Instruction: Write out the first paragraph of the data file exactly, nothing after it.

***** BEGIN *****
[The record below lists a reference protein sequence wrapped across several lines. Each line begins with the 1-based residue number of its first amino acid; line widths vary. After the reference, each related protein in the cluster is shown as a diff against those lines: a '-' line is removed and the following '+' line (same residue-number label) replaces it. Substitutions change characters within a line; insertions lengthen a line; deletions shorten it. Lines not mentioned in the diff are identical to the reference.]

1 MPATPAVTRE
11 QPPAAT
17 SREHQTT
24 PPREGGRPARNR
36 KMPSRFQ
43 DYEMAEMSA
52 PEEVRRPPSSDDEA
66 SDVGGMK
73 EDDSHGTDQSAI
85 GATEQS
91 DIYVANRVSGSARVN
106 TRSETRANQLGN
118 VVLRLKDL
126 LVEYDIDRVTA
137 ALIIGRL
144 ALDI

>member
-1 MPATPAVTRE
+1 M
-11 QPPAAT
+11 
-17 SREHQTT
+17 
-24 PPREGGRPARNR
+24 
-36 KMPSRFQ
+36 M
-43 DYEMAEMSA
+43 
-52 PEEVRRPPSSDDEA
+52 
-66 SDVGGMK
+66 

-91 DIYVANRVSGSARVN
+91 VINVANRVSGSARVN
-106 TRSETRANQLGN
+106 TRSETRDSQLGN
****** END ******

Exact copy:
[The record below lists a reference protein sequence wrapped across several lines. Each line begins with the 1-based residue number of its first amino acid; line widths vary. After the reference, each related protein in the cluster is shown as a diff against those lines: a '-' line is removed and the following '+' line (same residue-number label) replaces it. Substitutions change characters within a line; insertions lengthen a line; deletions shorten it. Lines not mentioned in the diff are identical to the reference.]